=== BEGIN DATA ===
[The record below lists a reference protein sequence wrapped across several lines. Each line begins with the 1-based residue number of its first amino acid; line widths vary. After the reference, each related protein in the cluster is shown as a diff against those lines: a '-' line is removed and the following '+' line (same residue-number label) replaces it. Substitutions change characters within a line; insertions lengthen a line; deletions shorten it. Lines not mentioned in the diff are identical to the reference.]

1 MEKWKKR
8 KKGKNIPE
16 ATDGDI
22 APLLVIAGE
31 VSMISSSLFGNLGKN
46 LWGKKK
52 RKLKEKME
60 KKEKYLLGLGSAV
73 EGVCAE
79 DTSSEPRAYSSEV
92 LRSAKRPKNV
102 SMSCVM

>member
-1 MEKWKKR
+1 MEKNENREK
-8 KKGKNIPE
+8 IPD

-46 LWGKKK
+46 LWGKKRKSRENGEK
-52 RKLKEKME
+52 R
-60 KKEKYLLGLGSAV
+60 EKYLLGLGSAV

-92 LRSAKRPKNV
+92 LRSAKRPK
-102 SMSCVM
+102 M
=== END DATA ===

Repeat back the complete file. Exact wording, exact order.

[The record below lists a reference protein sequence wrapped across several lines. Each line begins with the 1-based residue number of its first amino acid; line widths vary. After the reference, each related protein in the cluster is shown as a diff against those lines: a '-' line is removed and the following '+' line (same residue-number label) replaces it. Substitutions change characters within a line; insertions lengthen a line; deletions shorten it. Lines not mentioned in the diff are identical to the reference.]

1 MEKWKKR
8 KKGKNIPE
16 ATDGDI
22 APLLVIAGE
31 VSMISSSLFGNLGKN
46 LWGKKK
52 RKLKEKME
60 KKEKYLLGLGSAV
73 EGVCAE
79 DTSSEPRAYSSEV
92 LRSAKRPKNV
102 SMSCVM

>member
-1 MEKWKKR
+1 MEKNENREK
-8 KKGKNIPE
+8 IPD

-46 LWGKKK
+46 LWGKKRKSRENGEK
-52 RKLKEKME
+52 R
-60 KKEKYLLGLGSAV
+60 EKYLLGLGSAV

-92 LRSAKRPKNV
+92 LRSAKRPK
-102 SMSCVM
+102 M